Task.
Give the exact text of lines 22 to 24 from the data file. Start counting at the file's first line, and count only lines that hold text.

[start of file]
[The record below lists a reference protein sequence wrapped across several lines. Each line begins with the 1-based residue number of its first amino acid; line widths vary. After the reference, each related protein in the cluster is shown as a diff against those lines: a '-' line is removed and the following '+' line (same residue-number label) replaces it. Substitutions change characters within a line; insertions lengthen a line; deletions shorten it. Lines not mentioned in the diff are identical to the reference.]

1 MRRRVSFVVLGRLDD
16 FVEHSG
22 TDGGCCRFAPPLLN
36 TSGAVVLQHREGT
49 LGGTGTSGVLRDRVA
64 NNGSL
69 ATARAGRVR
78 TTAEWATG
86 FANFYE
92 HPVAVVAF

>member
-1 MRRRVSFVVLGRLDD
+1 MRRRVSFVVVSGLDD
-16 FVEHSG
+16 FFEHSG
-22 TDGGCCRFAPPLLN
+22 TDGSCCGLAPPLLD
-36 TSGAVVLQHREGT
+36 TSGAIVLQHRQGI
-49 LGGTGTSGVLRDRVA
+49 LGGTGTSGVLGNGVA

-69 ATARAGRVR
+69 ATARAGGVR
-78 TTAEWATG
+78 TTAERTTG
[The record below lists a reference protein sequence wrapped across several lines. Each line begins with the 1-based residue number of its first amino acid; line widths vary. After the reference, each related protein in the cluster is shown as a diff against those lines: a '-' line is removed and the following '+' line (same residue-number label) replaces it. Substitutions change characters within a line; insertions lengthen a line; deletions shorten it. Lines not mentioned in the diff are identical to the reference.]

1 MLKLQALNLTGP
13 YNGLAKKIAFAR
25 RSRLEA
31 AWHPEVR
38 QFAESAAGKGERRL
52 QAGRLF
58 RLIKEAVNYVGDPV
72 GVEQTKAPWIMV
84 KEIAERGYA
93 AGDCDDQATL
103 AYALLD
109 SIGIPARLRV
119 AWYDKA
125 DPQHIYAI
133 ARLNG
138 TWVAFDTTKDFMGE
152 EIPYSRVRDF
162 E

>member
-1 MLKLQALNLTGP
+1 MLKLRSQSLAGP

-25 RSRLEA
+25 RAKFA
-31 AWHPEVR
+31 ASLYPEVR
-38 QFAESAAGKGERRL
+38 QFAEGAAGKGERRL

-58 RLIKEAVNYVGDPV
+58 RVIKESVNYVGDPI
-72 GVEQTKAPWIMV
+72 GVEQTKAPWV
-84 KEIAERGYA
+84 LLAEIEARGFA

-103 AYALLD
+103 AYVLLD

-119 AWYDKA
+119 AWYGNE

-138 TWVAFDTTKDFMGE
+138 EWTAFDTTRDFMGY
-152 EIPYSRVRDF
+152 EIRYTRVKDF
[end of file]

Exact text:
+49 LGGTGTSGVLGNGVA

-69 ATARAGRVR
+69 ATARAGGVR